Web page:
I don't know it all and when I think I do, I tend to find karma is just around the corner...

Lost Soul

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Re: Macronavigation
« Reply #4 on: March 14, 2013, 11:21:40 AM »
I would agree with the lack of concentartion issue highlighted by Lyle.  And also add issues of over confidence.  In that you think you know the way.   Well of course I do I looked at the map before I started out and I am absolutely certain I remember the track forks left about here etc.  Done it so many times, walking and when driving - distracted by a companion or passanger.

Pete McK

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Re: Macronavigation
« Reply #5 on: March 14, 2013, 12:36:49 PM »
I spent a long time planning a route into and over Beinn Iutheran Mhor and Carn Bhac, which involves a 5 mile walk in, before our trip up to Braemar in the Cairngorms, complete with escape routes and I had also programmed it into Emma’s Etrex, as backup. A crack of dawn start, five hours of driving and unpacking our rucksacks we both realised that the Etrexes were still on my desk at home – der  ::)

Still, map and compass worked well and kept our 'hand in' ;)

I think lack of concentration equates with putting your brain in gear first.

captain paranoia

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Re: Macronavigation
« Reply #6 on: March 14, 2013, 01:07:53 PM »
> I think lack of concentration equates with putting your brain in gear first.

Agreed; it's been disengaging brain that has caused macronavigation issues.  Too busy chatting; following an obvious path without thinking about where it goes; thinking we're not 'on the hill' yet, so we don't need to navigate, etc.  Basically, not concentrating on the task in hand...

I'm more interested in exploring the things my brain seems to do when micronavigating; the things I don't know how it does them.  I know that I regularly stop and give a good look at the terrain, and pick what appears to be the 'right way', and that may be to look for the most solid ground, or the easiest terrain, or the most solid-looking snow, but I'm sure there are other navigation processes going on.

And no, I don't have an inbuilt compass; I'm not good at maintaining a sense of direction in woodland or towns, for instance, although I have a friend who is.  I do seem to do okay when I can see the terrain, even if only for a short distance, especially if I'm going up to some peak, or coming down from a peak.  Meandering along from random point A to random point B isn't so easy.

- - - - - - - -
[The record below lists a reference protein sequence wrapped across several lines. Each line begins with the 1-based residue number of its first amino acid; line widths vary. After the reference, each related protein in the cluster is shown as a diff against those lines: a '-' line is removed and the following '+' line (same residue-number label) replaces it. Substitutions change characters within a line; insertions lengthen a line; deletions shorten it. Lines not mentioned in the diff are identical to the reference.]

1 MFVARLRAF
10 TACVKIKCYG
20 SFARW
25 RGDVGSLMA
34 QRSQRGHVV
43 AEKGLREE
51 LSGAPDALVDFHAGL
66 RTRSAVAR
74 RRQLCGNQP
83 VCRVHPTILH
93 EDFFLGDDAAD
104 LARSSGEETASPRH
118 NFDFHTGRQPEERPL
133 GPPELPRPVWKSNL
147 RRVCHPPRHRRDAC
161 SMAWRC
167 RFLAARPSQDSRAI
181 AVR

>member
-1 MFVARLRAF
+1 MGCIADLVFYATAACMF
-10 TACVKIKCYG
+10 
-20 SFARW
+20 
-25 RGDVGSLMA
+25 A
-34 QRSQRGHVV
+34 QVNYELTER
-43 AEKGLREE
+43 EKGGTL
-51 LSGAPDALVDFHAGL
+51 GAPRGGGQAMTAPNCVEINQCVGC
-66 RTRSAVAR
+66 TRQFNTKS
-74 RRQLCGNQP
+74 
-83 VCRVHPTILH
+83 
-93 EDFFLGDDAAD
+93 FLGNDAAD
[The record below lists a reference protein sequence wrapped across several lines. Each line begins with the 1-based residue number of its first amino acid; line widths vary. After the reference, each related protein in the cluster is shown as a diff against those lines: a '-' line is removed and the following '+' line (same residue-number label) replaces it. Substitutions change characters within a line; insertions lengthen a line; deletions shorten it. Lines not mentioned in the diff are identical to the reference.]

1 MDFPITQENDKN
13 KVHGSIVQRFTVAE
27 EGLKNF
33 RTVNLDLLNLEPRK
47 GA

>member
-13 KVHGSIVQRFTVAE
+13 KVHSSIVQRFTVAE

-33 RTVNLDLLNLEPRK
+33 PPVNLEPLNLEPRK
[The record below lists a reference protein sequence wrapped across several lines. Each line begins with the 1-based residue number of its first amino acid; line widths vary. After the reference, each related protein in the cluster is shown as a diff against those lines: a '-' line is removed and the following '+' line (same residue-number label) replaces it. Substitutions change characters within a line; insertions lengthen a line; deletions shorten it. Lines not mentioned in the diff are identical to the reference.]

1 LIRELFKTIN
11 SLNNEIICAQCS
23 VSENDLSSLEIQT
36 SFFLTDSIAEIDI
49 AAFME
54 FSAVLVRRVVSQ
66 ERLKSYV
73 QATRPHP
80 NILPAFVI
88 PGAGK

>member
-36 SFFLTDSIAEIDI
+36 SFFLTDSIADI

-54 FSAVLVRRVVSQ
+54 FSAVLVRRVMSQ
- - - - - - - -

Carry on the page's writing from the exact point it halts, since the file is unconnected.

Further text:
When I agreed to help with DoE last year, I'd just come back from a similar Scottish trip, with similar navigation experience, and the DoE supervisor commented that I'd be over-qualified.  But lowland navigation has its own set of problems that are different to open upland navigation.

Hugh Westacott

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Re: Macronavigation
« Reply #7 on: March 14, 2013, 04:46:49 PM »
I wish that I had that instinctive ability to navigate. I regard myself as a reasonably competent navigator but I have to do it 'by the book' and follow the techniques that are found in navigation manuals. I have a friend who laughs good-naturedly at me when we are walking together in unfamiliar areas. He glances at the map, sets off and rarely looks at it again, whereas I examine the map carefully and frequntly refer to it during the course of the walk. But, despite our different techniques we rarely need to relocate. I envy his inbuilt sense of direction.

I was interested in CP's comment <But lowland navigation has its own set of problems that are different to open upland navigation.> How true that is! I believe that, except in conditions of bad visibility, navigation in lowland countryside is often more difficult than in upland areas although the risk element is much less because you are rarely far from a road or human habitation.

There are more than a dozen book about navigation currently in print yet none of them covers lowland navigation in any detail. The last excellent text on the subject was Navigation and Leadership; a Manual for Walkers 2nd ed., 1994 published by the Ramblers' Association. An amended version substituting 'Explorer' for 'Pathfinder' maps in manuscript is available on the Ramblers' website.